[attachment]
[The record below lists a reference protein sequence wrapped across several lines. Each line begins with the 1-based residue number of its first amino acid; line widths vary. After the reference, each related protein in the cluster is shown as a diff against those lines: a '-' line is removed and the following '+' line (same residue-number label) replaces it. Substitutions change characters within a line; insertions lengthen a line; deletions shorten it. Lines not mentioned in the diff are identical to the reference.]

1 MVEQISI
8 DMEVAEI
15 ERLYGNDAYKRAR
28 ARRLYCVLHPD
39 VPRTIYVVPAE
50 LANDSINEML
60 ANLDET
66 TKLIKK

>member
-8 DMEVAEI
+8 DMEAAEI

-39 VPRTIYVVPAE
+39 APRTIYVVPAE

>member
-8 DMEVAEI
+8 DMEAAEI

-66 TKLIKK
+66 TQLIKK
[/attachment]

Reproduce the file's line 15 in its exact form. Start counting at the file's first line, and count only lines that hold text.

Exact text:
>member